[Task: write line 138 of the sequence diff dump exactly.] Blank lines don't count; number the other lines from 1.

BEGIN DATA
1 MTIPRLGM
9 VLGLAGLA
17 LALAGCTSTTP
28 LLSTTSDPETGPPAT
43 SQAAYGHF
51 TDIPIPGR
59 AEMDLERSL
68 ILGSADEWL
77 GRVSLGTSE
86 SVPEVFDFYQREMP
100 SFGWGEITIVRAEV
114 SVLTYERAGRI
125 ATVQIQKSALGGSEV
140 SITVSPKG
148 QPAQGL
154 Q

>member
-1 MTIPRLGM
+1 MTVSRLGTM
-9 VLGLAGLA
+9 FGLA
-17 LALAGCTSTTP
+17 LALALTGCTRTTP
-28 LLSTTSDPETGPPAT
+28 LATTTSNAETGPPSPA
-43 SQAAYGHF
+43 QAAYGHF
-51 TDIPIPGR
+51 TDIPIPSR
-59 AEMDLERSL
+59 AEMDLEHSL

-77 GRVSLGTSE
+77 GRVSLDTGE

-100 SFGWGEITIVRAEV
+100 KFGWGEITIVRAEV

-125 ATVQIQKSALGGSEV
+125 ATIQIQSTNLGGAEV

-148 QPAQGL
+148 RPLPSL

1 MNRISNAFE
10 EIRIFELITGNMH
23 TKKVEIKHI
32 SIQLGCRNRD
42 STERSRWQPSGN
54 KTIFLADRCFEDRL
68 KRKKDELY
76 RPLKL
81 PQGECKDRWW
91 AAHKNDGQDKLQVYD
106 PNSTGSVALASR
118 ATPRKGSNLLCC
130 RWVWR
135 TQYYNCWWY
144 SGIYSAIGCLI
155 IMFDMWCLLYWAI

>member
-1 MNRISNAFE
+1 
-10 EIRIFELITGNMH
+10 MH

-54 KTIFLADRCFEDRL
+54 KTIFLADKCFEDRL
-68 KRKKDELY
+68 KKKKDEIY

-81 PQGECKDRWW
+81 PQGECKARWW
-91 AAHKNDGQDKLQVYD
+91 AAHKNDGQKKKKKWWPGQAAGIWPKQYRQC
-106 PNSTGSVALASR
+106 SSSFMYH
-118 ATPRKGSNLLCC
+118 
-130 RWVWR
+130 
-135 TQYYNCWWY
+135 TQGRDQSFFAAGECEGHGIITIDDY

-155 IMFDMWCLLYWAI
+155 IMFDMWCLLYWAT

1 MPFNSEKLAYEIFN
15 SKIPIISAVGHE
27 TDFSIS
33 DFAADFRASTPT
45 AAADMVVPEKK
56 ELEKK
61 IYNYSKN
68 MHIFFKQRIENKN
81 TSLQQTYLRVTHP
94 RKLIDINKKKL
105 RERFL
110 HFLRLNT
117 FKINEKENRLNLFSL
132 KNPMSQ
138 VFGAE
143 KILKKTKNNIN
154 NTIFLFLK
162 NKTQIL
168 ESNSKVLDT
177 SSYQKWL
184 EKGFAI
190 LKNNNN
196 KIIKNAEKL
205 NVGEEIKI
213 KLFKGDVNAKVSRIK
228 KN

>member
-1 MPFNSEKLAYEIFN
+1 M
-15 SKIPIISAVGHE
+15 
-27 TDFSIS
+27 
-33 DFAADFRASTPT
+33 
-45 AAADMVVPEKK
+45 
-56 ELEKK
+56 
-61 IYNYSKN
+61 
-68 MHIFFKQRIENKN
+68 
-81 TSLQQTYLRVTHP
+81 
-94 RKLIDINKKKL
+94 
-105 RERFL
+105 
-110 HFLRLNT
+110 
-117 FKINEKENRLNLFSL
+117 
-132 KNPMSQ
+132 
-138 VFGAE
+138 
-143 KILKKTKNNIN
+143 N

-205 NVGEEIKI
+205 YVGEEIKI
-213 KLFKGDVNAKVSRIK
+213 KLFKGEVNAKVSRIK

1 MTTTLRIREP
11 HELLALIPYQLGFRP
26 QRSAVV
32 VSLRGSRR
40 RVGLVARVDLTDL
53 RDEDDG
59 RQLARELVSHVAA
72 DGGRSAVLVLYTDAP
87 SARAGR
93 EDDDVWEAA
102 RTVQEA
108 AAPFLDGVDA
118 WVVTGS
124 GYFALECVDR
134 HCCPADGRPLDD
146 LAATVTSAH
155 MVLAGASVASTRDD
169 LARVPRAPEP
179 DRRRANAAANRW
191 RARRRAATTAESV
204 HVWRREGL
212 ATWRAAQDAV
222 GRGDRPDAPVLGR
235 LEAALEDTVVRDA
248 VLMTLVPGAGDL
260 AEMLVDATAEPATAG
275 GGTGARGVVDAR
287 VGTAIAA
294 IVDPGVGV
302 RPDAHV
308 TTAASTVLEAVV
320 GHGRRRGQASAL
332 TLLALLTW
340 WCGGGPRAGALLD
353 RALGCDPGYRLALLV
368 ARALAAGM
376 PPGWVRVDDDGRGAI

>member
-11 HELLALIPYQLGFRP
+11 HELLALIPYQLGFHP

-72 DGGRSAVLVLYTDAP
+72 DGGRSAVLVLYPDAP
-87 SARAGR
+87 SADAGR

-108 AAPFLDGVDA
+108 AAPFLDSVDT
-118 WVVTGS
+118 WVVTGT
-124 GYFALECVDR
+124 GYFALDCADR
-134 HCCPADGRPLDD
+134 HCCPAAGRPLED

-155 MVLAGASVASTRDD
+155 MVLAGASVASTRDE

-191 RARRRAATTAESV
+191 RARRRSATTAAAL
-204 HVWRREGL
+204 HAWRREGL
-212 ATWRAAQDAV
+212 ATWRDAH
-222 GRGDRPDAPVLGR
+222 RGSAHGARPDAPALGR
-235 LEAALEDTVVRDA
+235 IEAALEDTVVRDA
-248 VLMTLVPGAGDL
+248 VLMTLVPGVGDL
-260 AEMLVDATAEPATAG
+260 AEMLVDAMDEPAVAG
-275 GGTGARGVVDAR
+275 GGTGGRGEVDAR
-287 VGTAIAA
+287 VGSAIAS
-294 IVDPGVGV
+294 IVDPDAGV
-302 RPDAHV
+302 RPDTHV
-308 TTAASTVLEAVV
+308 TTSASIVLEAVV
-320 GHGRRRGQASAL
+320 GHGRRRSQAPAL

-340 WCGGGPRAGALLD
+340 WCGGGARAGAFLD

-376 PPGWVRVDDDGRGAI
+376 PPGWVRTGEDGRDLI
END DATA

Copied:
-205 NVGEEIKI